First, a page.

“If we’re interested in really understanding how individual personalities influence ecology, then we also have to acknowledge and accept that the personalities of many species or groups are also important,” says Jonathan Pruitt, assistant professor of behavioral ecology in the biological sciences department at the University of Pittsburgh.

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Underwater Intelligence: Scientists develop new method of estimating fish movements underwater

Underwater Intelligence: Scientists develop new method of estimating fish movements underwater | Social Foraging | Scoop.it

How do you track a fish?

 

There’s no “Google Maps” for finding fish.  The radio signals that are the backbone of traditional GPS cannot pass through seawater.  But sound travels remarkably well, so scientists often use acoustic telemetry to estimate an individual fish’s location. That means attaching an acoustic transmitter to a fish and then using a network of stationary underwater listening stations to monitor for the short clicking sounds that these tags emit. When a fish swims near to a receiver, its click is heard, and its individual code number is recorded.

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Penn biologists show that generosity leads to evolutionary success

With new insights into the classical game theory match-up known as the "Prisoner's Dilemma," University of Pennsylvania biologists offer a mathematically based explanation for why cooperation and generosity have evolved in nature.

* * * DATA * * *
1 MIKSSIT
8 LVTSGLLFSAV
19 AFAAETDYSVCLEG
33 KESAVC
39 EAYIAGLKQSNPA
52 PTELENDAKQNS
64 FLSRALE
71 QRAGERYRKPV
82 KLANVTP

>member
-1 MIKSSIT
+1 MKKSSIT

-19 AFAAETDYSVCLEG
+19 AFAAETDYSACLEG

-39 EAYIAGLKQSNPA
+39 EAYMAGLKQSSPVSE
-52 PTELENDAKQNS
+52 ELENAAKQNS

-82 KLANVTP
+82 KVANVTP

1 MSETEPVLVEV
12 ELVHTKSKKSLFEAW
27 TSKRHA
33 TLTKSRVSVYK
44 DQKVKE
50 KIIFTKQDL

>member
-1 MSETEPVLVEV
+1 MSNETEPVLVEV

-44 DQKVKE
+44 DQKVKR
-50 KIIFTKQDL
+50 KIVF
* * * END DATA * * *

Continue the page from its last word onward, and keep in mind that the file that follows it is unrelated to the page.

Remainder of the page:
Their work builds upon the seminal findings of economist John Nash, who advanced the field of game theory in the 1950s, as well as those of computational biologist William Press and physicist-mathematician Freeman Dyson, who last year identified a new class of strategies for succeeding in the Prisoner's Dilemma.

 

Postdoctoral researcher Alexander J. Stewart and associate professor Joshua B. Plotkin, both of Penn's Department of Biology in the School of Arts and Sciences, examined the outcome of the Prisoner's Dilemma as played repeatedly by a large, evolving population of players. While other researchers have previously suggested that cooperative strategies can be successful in such a scenario, Stewart and Plotkin offer mathematical proof that the only strategies that succeed in the long term are generous ones. They report their findings in PNAS the week of Sept. 2.

 

"Ever since Darwin," Plotkin said, "biologists have been puzzled about why there is so much apparent cooperation, and even flat-out generosity and altruism, in nature. The literature on game theory has worked to explain why generosity arises. Our paper provides such an explanation for why we see so much generosity in front of us."

 

The Prisoner's Dilemma is a way of studying how individuals choose whether or not to cooperate. In the game, if both players cooperate, they both receive a payoff. If one cooperates and the other does not, the cooperating player receives the smallest possible payoff, and the defecting player the largest. If both players do not cooperate, they receive a payoff, but it is less than what they would gain if both had cooperated. In other words, it pays to cooperate, but it can pay even more to be selfish.

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Marcelo Errera's curator insight, September 5, 2013 10:07 AM
Some patterns of association will prevail. Such patterns progressively facilitate the overall flow ("payoff") of the system. The system may grow to allow more complex associations.